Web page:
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POP CAPSULES

Focus On Acoustic Music At Benefit

September 14, 1987|STEVE HOCHMAN

There weren't any superstar surprises at the benefit concert held Friday at the Wiltern Theatre for Countdown '87, an organization working to persuade "swing vote" congressmen to vote against aid to the Nicaraguan contras . Only singer Holly Near and actor Dennis Quaid (who introduced headliner Don Henley) were added to the advertised lineup.

Fortunately, there was also none of the smug speech making that often comes with such events, so the focus was on the mostly acoustic music. Short, sprightly sets by the Latin-oriented quartet Sabia, folk-rocker Peter Case, comedic screamer Bob Goldthwait, Near, jazz pianist Herbie Hancock and concert organizer Bonnie Raitt varied in political content--and even when issues were raised, they weren't always related to the evening's theme. The hard-edged folk-blues of Case and Raitt were especially invigorating.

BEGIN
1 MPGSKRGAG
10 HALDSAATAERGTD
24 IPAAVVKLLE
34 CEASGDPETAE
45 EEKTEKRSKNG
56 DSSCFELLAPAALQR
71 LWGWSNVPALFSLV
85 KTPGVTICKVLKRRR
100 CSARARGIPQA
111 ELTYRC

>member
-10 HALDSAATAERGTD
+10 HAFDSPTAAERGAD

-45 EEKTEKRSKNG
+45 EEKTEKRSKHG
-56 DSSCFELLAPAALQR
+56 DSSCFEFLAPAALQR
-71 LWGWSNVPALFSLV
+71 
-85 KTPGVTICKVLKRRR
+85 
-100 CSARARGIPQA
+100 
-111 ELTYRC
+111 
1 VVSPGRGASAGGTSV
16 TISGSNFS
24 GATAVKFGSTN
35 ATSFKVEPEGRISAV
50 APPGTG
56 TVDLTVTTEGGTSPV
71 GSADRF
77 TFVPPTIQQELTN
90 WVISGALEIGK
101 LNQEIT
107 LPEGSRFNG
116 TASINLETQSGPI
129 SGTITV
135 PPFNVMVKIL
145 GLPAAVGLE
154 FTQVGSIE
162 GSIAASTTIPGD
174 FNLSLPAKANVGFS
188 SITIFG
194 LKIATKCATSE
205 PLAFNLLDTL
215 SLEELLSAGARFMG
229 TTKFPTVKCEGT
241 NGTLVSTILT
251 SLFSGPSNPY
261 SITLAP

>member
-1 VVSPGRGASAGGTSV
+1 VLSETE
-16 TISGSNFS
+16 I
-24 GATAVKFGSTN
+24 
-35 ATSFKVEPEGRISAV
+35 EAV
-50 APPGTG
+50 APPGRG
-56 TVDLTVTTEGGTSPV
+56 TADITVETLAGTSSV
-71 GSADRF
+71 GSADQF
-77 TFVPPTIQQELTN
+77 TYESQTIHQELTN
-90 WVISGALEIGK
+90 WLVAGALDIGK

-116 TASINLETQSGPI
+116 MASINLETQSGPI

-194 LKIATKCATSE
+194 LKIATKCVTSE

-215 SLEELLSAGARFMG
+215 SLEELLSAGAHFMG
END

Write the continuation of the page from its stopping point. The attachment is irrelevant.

Henley finished the show backed by a four-piece drumless band that included ex-Eagle bassist Timothy Schmit, providing the concert's highlight--and slyest political commentary--with a lovely version of Tim Hardin's "Reason to Believe." Henley dedicated the song, which features the line "Knowing that you lied straight-faced while I cried," to President Reagan, Lt. Col. Oliver North and former national security adviser Adm. John M. Poindexter.

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